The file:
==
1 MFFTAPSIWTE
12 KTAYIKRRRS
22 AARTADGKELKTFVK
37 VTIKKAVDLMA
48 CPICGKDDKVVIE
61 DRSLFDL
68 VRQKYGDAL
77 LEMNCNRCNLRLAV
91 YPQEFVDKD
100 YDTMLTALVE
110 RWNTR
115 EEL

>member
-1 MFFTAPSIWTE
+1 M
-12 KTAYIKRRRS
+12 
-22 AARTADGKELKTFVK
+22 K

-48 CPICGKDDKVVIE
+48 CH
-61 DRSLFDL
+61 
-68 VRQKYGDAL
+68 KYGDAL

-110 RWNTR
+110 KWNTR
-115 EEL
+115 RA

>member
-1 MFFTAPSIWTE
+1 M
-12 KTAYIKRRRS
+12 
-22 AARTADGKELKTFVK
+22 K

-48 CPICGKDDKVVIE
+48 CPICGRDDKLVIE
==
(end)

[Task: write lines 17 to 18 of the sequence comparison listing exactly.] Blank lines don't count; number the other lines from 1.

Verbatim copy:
+12 
-22 AARTADGKELKTFVK